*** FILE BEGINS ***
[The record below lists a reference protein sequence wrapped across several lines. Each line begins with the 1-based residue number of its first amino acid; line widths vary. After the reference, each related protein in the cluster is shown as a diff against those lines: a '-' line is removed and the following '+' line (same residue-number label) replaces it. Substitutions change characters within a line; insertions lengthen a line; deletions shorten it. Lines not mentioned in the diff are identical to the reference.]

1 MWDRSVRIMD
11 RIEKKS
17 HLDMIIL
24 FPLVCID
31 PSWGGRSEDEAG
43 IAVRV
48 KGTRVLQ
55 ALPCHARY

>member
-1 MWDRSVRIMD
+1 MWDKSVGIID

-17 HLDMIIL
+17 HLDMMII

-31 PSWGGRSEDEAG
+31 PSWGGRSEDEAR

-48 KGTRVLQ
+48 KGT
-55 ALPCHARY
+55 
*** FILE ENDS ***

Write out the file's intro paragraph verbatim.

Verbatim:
[The record below lists a reference protein sequence wrapped across several lines. Each line begins with the 1-based residue number of its first amino acid; line widths vary. After the reference, each related protein in the cluster is shown as a diff against those lines: a '-' line is removed and the following '+' line (same residue-number label) replaces it. Substitutions change characters within a line; insertions lengthen a line; deletions shorten it. Lines not mentioned in the diff are identical to the reference.]